Home Sales May Be Up, But Housing Isn't Back
The latest figures don't tell the whole story.
Sales of existing houses rose in October to the highest level since February 2007 as first-time buyers raced to close deals before the scheduled end an $8,000 tax credit this month.
The National Association of Realtors says October sales rose 10.1% to a 6.1 million annual rate from 5.5 million in September. The median sales price fell 7.1% from October 2008, the smallest drop in more than a year.
Congress acted to extend the tax credit, but reduced the amount by $1,500. Under the new rules, people who have owned their current house for at least five years can claim a tax credit up to $6,500 to buy a house if the deal is completed by April 30, 2010.
Uncle Sam's effort to goose sales raises a basic question: Do tax incentives strengthen the long-term outlook for the housing market or simply create a short burst of activity that masks continuing weakness?
The US Bureau of Labor Statistics says the nation's unemployment rate last month rose to 10.2%, the highest in 26 years. Some analysts say the unemployment rate may remain above 10% for the first half of 2010. A weak economy and uncertain employment prospects almost certainly will cool the housing market when the incentives expire.
The Mortgage Bankers Association says delinquencies continue climb and a record 14% of homeowners were behind on mortgage payments or in foreclosure in September. The hardest hit states are Arizona, California, Florida, and Nevada which together accounted for 43% of new foreclosures.
A research report by Wells Fargo Bank says the record-high $1.4 trillion federal deficit now totals about 10% of Gross Domestic Product and could slow future economic growth.
"The stock of debt held by the public, as a percentage of Gross Domestic Product has never been as high during peacetime -- the current high was last surpassed during the aftermath of World War II," Wells Fargo chief economist John Silvia and economic analyst Kim Whelan wrote. "Wartime spikes in debt levels were temporary, however, and therefore didn't permanently damage economic growth prospects. In contrast, the current path of indebtedness shows a permanent venture into economically unfavorable territory."
Higher spending and lower tax revenue during the recession combined to create the current deficit. An economic rebound will boost revenue but increased entitlement spending, especially money spent on entitlement programs for an aging population, will likely drive deficits higher. This raises questions about the sustainability of current spending, especially if the health-care bill about to be debated in the Senate becomes law.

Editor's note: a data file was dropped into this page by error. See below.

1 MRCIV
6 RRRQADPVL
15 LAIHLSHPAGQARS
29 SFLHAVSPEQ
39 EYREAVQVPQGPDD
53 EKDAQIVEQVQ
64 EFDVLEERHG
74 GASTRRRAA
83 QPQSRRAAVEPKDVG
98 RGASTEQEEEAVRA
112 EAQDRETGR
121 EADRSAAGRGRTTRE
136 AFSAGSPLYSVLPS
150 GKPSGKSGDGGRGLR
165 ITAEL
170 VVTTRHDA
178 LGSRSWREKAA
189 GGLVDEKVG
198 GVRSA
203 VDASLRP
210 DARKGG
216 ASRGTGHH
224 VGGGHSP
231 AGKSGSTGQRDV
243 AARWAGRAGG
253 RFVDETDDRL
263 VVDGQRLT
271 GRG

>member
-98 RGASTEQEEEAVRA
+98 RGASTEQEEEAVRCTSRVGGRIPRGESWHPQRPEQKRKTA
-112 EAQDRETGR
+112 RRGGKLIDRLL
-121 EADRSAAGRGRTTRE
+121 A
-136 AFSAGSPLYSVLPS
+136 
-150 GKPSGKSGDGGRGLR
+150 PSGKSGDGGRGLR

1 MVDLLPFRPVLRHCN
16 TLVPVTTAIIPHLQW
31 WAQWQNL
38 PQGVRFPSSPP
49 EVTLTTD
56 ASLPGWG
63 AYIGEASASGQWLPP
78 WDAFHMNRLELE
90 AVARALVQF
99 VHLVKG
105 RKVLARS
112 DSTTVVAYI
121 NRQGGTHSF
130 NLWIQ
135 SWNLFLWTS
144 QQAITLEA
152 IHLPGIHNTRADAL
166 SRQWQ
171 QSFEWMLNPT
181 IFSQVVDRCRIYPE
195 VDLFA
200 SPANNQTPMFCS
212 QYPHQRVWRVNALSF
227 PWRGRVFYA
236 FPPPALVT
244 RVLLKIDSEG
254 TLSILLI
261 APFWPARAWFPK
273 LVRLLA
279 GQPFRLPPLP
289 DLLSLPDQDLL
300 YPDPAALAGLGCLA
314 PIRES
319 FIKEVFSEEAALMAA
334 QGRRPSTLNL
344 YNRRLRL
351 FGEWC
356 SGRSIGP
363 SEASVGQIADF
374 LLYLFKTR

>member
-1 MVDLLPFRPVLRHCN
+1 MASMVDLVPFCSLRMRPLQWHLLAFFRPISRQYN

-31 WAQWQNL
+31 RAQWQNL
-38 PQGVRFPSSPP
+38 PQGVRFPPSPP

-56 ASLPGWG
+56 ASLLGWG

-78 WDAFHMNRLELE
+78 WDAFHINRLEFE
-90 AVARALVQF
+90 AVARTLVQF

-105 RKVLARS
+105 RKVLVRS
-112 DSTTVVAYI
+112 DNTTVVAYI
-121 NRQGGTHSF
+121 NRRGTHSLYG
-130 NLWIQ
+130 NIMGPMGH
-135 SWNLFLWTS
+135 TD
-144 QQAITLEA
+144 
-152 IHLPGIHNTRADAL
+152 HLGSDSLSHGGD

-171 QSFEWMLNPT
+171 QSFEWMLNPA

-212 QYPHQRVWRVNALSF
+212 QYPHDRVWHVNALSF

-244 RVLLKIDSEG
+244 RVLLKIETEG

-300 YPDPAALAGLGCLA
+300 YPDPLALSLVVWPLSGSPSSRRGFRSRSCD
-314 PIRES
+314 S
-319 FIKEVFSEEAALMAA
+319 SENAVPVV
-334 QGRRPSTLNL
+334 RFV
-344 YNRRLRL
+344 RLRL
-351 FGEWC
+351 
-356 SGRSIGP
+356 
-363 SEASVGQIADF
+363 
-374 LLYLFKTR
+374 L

The concern is twofold, both the outsized and the perceived long-term nature of the deficit are problematic. Were it only one of these and not both simultaneously, the apprehension would be considerably diminished. While the budget gap will narrow in the near term as emergency spending slows during the economic recovery, the long-term trend does not show a return to fiscal discipline, rather the destruction of it. The prevention of such an outcome lies in the hands of both policymakers and the electorate.
In the short-term, the housing market improved. The National Association of Realtors says the number of previously unsold houses fell 3.7% in October to 3.6 million, a seven-month inventory at the current sales pace. That's the lowest supply of existing houses for sale since February 2007.
Sales of existing single-family houses increased 9.7% to an annual rate of 5.3 million while sales of condos and co-ops rose 13.2% to an annual rate of 770,000.
By region, sales increased 11.6% in the Northeast, 14.4% in the Midwest, 12.7% in the South and 1.6% in the West.
The US Commerce Department will report new home sales on November 25. Analysts look for an increase to an annual rate of 451,000 houses in the fourth quarter from 391,000 a year ago and 434,000 in the third quarter.
Homebuilders' stock rose in mid-day trading Monday. Hovnanian Enterprises (HOV) rose 1.72%, D.R. Horton (DHI) rose 1.74%, Lennar (LEN) rose 1.24%, and Pulte Home (PHM) rose 1.27%. Also read Four Reasons to 'Punt' Toll Brothers.
Figures released Monday by the National Association of Realtors are good news, but as long as unemployment, federal spending, and the debt remain high, renditions of "Happy Times Are Here Again" are premature.
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